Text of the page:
Landis sample shows high and synthetic testosterone

PARIS -- Floyd Landis was fired by his team and the Tour de France no longer considered him its champion Saturday after his second doping sample tested positive for higher-than-allowable
levels of testosterone.

The samples contained synthetic testosterone, indicating that it
came from an outside source.

"I have received a text message from Chatenay-Malabry lab that indicates the 'B' sample of Floyd Landis' urine confirms testosterone was taken in an exogenous way," Pierre Bordry, who heads the French anti-doping council, told The Associated Press shortly after the "B" sample results were released.

Landis had claimed the testosterone was "natural and produced by my own organism," and once again maintained his innocence.

"I have never taken any banned substance, including
testosterone," he said in a statement. "I was the strongest man
at the Tour de France, and that is why I am the champion.

"I will fight these charges with the same determination and
intensity that I bring to my training and racing. It is now my goal
to clear my name and restore what I worked so hard to achieve."

The Swiss-based team Phonak immediately severed ties with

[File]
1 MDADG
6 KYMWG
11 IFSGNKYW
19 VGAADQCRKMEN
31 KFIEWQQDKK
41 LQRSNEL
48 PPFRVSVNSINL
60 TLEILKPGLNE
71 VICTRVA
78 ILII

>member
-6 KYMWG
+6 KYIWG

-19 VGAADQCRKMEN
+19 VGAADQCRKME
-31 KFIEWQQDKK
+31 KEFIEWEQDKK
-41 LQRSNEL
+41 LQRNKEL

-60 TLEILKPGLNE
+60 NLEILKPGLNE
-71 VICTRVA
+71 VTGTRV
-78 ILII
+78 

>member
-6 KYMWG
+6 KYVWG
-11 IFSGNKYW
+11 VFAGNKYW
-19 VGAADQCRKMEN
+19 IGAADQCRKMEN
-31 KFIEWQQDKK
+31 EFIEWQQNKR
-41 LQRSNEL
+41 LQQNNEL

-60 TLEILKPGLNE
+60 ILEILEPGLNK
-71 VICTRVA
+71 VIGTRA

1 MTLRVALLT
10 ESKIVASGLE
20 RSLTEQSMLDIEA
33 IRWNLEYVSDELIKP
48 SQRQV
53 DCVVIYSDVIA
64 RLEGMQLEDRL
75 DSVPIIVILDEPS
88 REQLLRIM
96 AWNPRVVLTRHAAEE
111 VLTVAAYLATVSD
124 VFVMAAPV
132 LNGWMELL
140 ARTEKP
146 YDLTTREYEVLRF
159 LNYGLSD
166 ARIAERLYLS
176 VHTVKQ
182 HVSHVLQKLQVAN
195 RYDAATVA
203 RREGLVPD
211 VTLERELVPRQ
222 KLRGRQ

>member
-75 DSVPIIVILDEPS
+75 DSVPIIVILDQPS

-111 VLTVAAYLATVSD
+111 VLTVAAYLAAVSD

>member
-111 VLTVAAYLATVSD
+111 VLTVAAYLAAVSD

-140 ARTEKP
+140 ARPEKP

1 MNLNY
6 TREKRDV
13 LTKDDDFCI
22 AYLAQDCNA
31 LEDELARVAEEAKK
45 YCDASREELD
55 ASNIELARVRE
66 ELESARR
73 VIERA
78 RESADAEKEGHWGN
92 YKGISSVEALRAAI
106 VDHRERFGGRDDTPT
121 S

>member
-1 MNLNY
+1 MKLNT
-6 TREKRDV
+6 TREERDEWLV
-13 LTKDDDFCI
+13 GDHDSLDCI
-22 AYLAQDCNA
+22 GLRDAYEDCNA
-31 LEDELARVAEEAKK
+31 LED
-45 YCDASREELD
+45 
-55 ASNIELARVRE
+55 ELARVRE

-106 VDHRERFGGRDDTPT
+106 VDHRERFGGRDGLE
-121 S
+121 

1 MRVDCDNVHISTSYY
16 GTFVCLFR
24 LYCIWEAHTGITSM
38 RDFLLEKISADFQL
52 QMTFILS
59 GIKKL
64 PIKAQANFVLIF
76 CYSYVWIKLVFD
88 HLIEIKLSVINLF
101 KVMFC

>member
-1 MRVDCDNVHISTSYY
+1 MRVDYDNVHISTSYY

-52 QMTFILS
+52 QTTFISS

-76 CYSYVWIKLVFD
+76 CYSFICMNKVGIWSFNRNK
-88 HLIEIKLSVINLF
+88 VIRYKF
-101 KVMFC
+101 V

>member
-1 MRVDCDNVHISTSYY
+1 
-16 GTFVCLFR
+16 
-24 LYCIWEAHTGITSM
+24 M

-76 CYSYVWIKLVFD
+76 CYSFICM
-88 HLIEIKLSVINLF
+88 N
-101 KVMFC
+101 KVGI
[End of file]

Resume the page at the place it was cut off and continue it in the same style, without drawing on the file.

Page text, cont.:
Landis, and the UCI said it would ask USA Cycling to open
disciplinary proceedings against him.

"Landis will be dismissed without notice for violating the team's internal Code of Ethics," Phonak said in a statement.
"Landis will continue to have legal options to contest the
findings. However, this will be his personal affair, and the Phonak
team will no longer be involved in that."

Tour de France director Christian Prudhomme said Landis no
longer was considered champion, but the decision to strip him of
his title rests with the International Cycling Union.

"It goes without saying that for us Floyd Landis is no longer
the winner of the 2006 Tour de France," Prudhomme told the AP in a
telephone interview. "Our determination is even stronger now to
fight against doping and to defend this magnificent sport."

Prudhomme said runner-up Oscar Pereiro of Spain would be the
likely new winner.

"We can't imagine a different outcome," Prudhomme said.

If stripped of the title, Landis would become the first winner
in the 103-year history of cycling's premier race to lose his Tour
crown over doping allegations.

UCI lawyer Philippe Verbiest said Landis would officially remain
Tour champion pending the U.S. disciplinary process, which involves
a series of steps:

Documentation from the positive tests will be forwarded to the
U.S. Anti-Doping Agency, which gives the evidence to a review